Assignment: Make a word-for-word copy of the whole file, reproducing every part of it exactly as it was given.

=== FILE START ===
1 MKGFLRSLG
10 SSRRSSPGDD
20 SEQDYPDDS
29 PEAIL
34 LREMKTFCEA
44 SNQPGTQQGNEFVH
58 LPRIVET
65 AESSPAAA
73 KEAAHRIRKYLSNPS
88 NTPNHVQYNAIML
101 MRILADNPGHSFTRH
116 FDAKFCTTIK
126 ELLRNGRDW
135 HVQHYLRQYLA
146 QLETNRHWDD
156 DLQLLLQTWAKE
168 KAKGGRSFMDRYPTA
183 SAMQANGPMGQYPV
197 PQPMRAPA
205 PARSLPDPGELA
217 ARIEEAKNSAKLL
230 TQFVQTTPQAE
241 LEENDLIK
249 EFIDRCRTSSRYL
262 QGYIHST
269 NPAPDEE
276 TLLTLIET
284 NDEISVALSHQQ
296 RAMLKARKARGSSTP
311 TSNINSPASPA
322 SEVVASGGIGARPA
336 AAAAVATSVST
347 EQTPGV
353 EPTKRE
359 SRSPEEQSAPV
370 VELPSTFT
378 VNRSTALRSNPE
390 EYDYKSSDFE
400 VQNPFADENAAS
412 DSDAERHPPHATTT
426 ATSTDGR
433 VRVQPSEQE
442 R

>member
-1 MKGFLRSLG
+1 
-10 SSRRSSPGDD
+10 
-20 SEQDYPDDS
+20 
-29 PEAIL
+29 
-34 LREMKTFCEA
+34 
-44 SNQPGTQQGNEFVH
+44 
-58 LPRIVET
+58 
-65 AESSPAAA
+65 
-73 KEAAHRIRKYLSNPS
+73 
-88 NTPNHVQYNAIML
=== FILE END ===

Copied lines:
1 MKGFLRSLG
10 SSRRSSPGDD
20 SEQDYPDDS
29 PEAIL
34 LREMKTFCEA
44 SNQPGTQQGNEFVH
58 LPRIVET
65 AESSPAAA
73 KEAAHRIRKYLSNPS
88 NTPNHVQYNAIML
101 MRILADNPGHSFTRH
116 FDAKFCTTIK
126 ELLRNGRDW
135 HVQHYLRQYLA
146 QLETNRHWDD
156 DLQLLLQTWAKE
168 KAKGGRSFMDRYPTA
183 SAMQANGPMGQYPV
197 PQPMRAPA
205 PARSLPDPGELA
217 ARIEEAKNSAKLL
230 TQFVQTTPQAE
241 LEENDLIK
249 EFIDRCRTSSRYL
262 QGYIHST
269 NPAPDEE
276 TLLTLIET
284 NDEISVALSHQQ
296 RAMLKARKARGSSTP
311 TSNINSPASPA
322 SEVVASGGIGARPA
336 AAAAVATSVST
347 EQTPGV
353 EPTKRE
359 SRSPEEQSAPV
370 VELPSTFT
378 VNRSTALRSNPE
390 EYDYKSSDFE
400 VQNPFADENAAS
412 DSDAERHPPHATTT
426 ATSTDGR
433 VRVQPSEQE
442 R

>member
-1 MKGFLRSLG
+1 
-10 SSRRSSPGDD
+10 
-20 SEQDYPDDS
+20 
-29 PEAIL
+29 
-34 LREMKTFCEA
+34 
-44 SNQPGTQQGNEFVH
+44 
-58 LPRIVET
+58 
-65 AESSPAAA
+65 
-73 KEAAHRIRKYLSNPS
+73 
-88 NTPNHVQYNAIML